Amarone is an Italian red wine produced in the Valpolicella area, in north-eastern Italy. Due to its elaboration with withered grapes, Amarone is a rather unique example of dry red wine. However, there is very limited data so far concerning the volatile composition of commercial Amarone wines, which also undergo a cask aging of 2-4 years before release. The present work aims at characterizing the aroma composition of Amarone and to elucidate the relationships between chemical composition and sensory characters. Two sets of Amarone wines from different vintages 2015 (17 wines) and 2016 (15 wines) were analyzed. The analyses were carried out by means of Gas Chromatography-Mass Spectrometry (GC-MS) and extracted by Solid Phase Extraction (SPE) and Solid Phase Micro Extraction (SPME). In addition, the sampled wines were subjected to a sensory evaluation in the form of sorting task. From both data sets, 70 volatile compounds were successfully identified and quantified, 30 of which were present in concentrations above their odor thresholds in all the samples. Using the odor activity value (OAV), the compounds that potentially contribute to Amarone perceived aroma are b-damascenone, ethyl and isoamyl acetate, ethyl esters (hexanoate, octanoate, butanoate, 3-methybutanoate), 4-ethyl guaiacol, 3-methylbutanoic acid, dimethyl sulfide (DMS), eugenol, massoia lactone, 1,4-cineol, TDN, cis-whisky lactone. The only differences found between the two vintages’ OAV list, could be observed in the presence of dimethyl trisulfide (DMTS) in the vintage 2015; whereas in the 2016 set g-nonalactone and trans-whisky lactone were found. Regarding the compounds that impart the most differences across both vintages, OAV max/min, where 4- ethyl phenol, 4-ethyl guaiacol, 1,8-cineole, 1,4-cineole, dimethyl sulfide (DMS). Results from the sorting task sensory analysis of the 17 wines from vintage 2015 showed three clusters formed. Cluster 1 composed of eight wines and described as “red fruit”, “solvent” and “sweet spices”. Cluster 2 formed by four Amarone was associated mainly with the “animal” and “oak/toasted” attributes. And cluster 3 (five wines) described with the attribute “cooked fruit”. While in the sorting task of vintage 2016 (15 wines) two clusters were formed: cluster A formed by 5 wines described as “cooked fruit” and “solvent”; and cluster B (10 wines) associated with the attributes “sweet spices”, “red fruit” and “oak/toasted”. To our knowledge the present research is the first attempt to identify and classify Amarone della Valpolicella commercial wines in terms of aroma. This study provides a list of compounds that can be characteristic of Amarone wine and that have been consistent across two vintages coming from different wineries . Moreover, from the volatiles analyzed, compounds such as dimethyl sulfide (DMS) and cineoles have been singled out as potential aroma markers of diversity in Amarone wines. Dimethyl sulfide (DMS) is a low molecular weight sulfur compound produced in wine during aging by the chemical degradation of S-Methyl-L-methionine (SMM). Investigating the aromatic profile of Amarone commercial wines from different wineries, it was found that DMS presented a high variation in concentration across wine samples ranging from 2.88 to 64.34 μg/L, which potentially can affect the perceived aroma. Therefore, in order to investigate this variation, the influence of grape variety, withering, precursor and vintage on DMS formation was studied. To achieve this a set of experimental wines, vintage 2017, 2018 and 2019 made with Corvina and Corvinone (fresh and withered) grapes from five different vineyards was submitted to accelerated aging. Samples in duplicate were kept at 45 °C for 24, 48, and 96 days, and then analyzed by HS-SPME GC-MS to determine their DMS content.Results showed minor increases in all samples at 24 and 48 days, whereas a considerable accumulation of DMS occurred at 96 days with concentrations approaching values around 120 μg/L. Additionally, it was observed that wines made from withered grapes presented higher concentrations respect to those made with fresh grapes, while the grape variety did not show a significant difference. The precursor influence in the wines was explored as well through the correlation between DMS concentration and primary amino acid nitrogen (PAN) content in wines (before aging). PAN content was measured at 340 nm in an automatic analyzer. In wines from vintage 2017, a good correlation (R2=0.7742) was found between the DMS (concentration of DMS at 96 days minus initial concentration) and PAN. While for wines from vintage 2018 and 2019, the correlation was 0.5581 and 0.4043, respectively. Finally, in order to further elucidate additional factors related to the variability in the ability of wines to generate DMS during aging, the influence of pH was also investigated. For this, two sets of wine, one spiked with SMM, were submitted to an accelerated aging (one month, 45 °C), in which pH was adjusted to 3 and 4. Results showed an increase in DMS of 10% in the samples with pH 4, which could be explained by the stability of SMM in acid conditions, therefore, at a higher pH the precursor could be more prone to release DMS. Concluding, this study points out PAN as a potential tool to predict the production of DMS during aging. As well as providing some indications of the influence of withering in DMS production.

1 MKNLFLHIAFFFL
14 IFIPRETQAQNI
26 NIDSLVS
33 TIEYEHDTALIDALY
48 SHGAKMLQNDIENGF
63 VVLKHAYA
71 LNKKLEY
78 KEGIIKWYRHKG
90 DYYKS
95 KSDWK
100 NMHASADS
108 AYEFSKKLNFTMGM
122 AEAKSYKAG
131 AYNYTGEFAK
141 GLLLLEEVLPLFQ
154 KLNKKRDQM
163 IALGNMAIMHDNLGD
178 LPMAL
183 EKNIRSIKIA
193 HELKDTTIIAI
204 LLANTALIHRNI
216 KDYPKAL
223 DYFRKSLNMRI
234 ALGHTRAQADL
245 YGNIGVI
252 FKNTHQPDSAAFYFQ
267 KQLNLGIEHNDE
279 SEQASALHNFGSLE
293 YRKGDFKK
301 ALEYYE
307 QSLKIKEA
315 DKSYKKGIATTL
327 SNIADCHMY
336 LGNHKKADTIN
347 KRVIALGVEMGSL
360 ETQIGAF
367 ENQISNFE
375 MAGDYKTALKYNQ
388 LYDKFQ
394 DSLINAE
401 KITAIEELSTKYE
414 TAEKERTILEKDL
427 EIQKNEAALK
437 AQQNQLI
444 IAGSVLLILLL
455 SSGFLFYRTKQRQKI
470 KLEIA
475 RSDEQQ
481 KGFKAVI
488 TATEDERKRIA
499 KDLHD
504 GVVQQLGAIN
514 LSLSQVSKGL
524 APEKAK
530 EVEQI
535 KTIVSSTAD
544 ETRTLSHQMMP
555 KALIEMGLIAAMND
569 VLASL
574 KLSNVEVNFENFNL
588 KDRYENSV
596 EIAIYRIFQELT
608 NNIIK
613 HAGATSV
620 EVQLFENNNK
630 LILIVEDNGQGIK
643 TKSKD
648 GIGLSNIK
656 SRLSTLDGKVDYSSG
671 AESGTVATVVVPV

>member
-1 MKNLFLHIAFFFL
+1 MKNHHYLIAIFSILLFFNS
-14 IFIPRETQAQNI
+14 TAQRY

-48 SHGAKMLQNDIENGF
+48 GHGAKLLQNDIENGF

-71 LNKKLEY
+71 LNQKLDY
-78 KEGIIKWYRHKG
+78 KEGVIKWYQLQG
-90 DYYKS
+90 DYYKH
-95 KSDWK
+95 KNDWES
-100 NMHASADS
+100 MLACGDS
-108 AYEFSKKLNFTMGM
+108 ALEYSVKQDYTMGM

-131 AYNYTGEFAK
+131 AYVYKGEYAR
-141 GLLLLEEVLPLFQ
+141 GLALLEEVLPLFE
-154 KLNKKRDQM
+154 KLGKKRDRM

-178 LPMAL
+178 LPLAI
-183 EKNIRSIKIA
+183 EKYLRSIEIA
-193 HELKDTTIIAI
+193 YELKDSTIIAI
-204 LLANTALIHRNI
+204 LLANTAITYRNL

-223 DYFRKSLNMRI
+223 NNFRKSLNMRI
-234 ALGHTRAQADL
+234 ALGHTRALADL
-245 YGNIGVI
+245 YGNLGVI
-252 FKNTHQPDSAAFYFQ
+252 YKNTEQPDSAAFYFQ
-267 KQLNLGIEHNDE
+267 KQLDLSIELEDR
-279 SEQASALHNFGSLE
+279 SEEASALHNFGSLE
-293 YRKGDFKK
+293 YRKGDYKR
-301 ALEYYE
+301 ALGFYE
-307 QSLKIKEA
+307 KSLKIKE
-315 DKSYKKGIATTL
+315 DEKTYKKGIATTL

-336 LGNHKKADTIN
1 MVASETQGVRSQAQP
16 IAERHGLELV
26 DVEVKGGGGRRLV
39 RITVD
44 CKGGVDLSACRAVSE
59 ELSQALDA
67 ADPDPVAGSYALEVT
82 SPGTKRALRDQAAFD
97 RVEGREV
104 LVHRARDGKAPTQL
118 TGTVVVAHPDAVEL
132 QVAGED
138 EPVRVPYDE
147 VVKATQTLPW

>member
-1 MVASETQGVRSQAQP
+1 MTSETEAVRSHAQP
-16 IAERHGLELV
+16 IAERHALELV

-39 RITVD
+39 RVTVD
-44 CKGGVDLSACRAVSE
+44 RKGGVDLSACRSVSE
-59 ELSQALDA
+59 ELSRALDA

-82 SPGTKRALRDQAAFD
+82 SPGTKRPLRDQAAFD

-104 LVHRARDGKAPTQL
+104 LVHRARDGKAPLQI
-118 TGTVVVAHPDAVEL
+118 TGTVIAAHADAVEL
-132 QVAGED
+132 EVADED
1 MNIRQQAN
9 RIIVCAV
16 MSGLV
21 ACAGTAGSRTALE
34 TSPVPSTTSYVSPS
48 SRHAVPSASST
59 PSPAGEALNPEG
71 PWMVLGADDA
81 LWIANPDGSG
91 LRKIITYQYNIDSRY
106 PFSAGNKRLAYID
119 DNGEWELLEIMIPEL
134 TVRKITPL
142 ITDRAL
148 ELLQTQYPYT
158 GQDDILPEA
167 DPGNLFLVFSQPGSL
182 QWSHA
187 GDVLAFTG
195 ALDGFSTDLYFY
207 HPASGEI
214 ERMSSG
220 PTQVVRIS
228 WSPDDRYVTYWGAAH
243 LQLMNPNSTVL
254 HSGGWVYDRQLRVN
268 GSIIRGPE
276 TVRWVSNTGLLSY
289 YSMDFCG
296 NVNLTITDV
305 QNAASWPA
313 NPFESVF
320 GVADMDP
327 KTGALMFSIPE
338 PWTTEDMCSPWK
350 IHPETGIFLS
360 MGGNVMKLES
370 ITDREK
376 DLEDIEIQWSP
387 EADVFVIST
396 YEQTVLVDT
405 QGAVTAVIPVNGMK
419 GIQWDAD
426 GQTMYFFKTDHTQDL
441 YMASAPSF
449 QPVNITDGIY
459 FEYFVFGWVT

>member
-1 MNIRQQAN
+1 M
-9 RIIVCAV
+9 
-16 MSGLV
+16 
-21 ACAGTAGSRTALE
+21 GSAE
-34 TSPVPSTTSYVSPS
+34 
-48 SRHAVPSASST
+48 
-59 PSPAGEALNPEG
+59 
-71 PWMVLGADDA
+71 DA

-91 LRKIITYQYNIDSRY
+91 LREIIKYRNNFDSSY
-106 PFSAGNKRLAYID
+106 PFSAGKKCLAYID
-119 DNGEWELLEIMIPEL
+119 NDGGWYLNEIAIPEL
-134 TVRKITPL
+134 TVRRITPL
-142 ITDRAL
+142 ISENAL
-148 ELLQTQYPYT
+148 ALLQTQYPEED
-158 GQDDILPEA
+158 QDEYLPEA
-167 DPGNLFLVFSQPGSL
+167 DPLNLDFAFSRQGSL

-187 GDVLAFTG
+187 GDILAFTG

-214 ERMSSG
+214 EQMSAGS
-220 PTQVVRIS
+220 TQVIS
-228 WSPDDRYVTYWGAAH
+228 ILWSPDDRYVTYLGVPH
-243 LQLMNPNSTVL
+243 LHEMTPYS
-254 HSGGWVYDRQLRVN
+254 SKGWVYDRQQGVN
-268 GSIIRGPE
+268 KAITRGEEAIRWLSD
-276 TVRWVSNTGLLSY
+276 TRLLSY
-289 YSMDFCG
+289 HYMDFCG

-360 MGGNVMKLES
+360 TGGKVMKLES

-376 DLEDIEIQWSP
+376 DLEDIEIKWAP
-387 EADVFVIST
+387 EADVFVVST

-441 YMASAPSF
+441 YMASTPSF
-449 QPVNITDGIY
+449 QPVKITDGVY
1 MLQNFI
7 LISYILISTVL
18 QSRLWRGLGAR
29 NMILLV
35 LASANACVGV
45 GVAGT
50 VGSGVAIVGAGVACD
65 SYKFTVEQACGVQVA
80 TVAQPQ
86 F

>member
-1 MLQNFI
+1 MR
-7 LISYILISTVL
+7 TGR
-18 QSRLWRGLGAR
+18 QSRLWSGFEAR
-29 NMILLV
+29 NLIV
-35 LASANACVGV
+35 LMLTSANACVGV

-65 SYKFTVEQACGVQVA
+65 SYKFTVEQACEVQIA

Authors: Samaniego Solis Jessica Anahi1, Luzzini Giovanni1, Slaghenaufi Davide1 and Ugliano Maurizio1
1University of Verona
*corresponding author: firstname.lastname@example.org
Keywords: DMS, Corvina, Corvinone, wine aging, Amarone